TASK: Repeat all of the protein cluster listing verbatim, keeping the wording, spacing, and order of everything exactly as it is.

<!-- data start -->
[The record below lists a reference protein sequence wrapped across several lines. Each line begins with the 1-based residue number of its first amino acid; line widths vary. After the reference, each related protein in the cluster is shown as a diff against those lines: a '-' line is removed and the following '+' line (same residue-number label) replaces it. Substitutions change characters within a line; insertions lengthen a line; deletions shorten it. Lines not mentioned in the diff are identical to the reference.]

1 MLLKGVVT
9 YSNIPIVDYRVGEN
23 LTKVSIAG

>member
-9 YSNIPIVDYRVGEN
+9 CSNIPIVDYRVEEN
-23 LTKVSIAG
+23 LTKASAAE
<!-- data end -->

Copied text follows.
[The record below lists a reference protein sequence wrapped across several lines. Each line begins with the 1-based residue number of its first amino acid; line widths vary. After the reference, each related protein in the cluster is shown as a diff against those lines: a '-' line is removed and the following '+' line (same residue-number label) replaces it. Substitutions change characters within a line; insertions lengthen a line; deletions shorten it. Lines not mentioned in the diff are identical to the reference.]

1 MLLKGVVT
9 YSNIPIVDYRVGEN
23 LTKVSIAG

>member
-9 YSNIPIVDYRVGEN
+9 CSNIPIVDYRVEEN
-23 LTKVSIAG
+23 LTKASAAE